28 August 2016
When the leaders of 20 of the world’s largest economies meet in Hangzhou (杭州), China, next month, political pundits, economic sages and newspaper columnists will leave no stone unturned in relaying, analysing and deciphering every last utterance that occurs over two days’ worth of meetings, debates and conferences.
But for those trying to grasp where relations between the leading Asian economies of China, Japan and South Korea are headed, just as important may be the meetings that fail to materialise, the things that are left unsaid.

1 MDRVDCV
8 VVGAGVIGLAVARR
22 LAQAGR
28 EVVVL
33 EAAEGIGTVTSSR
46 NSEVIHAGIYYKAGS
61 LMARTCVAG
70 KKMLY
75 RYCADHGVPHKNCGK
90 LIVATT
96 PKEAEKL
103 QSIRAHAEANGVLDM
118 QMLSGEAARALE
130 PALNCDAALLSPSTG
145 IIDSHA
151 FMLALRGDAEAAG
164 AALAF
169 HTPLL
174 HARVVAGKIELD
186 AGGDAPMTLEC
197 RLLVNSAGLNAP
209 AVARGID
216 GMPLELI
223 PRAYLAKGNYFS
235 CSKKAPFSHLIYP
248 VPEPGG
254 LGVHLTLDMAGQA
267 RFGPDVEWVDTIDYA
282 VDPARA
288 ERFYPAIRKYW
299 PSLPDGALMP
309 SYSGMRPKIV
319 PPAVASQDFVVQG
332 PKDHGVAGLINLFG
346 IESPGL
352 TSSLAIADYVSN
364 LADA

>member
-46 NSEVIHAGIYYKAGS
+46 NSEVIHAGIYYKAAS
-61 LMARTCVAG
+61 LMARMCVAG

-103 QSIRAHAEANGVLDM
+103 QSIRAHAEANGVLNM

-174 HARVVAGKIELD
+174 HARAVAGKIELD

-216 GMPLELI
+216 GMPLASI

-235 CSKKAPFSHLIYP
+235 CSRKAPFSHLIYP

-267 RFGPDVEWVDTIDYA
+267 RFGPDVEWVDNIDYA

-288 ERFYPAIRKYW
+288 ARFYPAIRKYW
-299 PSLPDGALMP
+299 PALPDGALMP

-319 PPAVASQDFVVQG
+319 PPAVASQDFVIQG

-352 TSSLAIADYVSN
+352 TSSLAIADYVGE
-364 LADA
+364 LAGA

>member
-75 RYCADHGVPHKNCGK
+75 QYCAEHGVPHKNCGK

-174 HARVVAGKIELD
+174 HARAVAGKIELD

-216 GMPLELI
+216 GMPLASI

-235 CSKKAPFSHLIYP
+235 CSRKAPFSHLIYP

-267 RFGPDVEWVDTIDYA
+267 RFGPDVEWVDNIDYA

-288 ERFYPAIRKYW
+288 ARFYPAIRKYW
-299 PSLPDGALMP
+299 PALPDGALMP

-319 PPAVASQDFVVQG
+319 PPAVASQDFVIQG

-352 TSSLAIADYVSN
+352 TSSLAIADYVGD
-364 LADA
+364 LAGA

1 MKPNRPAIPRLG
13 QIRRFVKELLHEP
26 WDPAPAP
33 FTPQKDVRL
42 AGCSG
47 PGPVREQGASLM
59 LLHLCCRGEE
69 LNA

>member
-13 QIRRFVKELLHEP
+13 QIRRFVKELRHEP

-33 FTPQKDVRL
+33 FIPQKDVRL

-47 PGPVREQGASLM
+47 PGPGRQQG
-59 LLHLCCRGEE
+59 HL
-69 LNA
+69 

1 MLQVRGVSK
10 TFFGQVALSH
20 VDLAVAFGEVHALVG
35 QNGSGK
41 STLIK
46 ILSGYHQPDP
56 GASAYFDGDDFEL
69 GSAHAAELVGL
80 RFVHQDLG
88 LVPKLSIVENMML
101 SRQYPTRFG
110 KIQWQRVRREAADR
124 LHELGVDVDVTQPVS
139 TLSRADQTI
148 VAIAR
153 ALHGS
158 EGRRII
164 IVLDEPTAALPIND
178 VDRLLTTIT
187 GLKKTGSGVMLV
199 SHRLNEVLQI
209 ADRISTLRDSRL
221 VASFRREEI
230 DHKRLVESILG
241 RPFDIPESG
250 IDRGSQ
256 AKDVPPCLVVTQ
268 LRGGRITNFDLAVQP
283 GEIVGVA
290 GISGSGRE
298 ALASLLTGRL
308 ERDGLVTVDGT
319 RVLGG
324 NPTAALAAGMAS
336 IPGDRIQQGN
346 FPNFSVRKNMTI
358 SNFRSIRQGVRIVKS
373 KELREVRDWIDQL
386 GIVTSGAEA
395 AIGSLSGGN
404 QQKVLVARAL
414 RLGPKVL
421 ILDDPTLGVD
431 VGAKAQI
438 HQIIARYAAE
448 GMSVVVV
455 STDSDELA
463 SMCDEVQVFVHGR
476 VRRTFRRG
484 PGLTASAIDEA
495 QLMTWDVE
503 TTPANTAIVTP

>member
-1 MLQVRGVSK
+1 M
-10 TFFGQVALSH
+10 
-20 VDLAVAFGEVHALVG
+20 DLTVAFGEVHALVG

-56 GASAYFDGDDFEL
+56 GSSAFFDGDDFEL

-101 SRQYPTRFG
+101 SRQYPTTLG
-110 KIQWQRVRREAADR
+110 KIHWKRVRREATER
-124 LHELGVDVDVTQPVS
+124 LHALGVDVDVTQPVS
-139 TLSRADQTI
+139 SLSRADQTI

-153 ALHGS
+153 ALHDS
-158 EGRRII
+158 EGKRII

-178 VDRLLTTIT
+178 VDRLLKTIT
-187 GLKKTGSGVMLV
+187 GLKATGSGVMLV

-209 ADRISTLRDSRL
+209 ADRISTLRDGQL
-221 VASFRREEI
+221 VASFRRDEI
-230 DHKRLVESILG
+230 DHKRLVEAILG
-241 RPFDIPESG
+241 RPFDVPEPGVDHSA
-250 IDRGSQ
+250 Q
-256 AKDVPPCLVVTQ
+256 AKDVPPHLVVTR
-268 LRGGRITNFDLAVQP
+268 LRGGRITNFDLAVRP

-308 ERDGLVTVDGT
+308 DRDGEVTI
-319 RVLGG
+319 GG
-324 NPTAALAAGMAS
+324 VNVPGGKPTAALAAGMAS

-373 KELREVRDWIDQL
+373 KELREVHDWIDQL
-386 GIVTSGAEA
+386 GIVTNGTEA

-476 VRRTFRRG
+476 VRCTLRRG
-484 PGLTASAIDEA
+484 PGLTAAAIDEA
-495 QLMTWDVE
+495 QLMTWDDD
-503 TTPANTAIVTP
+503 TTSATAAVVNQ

With each of the three countries investing great diplomatic effort in bringing their leaders together in a series of planned two-way meetings on the sidelines of the G20, the occasion could well be a tipping point for the countries’ delicate and complicated relationships.
… Li Mingjiang, an associate professor at the S. Rajaratnam School of International Studies at Nanyang Technological University in Singapore, said cooperation in trade, culture and people exchange between the two could more or less remain as it was, but hopes to advance such connections were thin. “It is almost impossible to discuss or implement any new major initiative or plan between China and Japan,” he said.
GPO / IDSS / Online
Last updated on 29/08/2016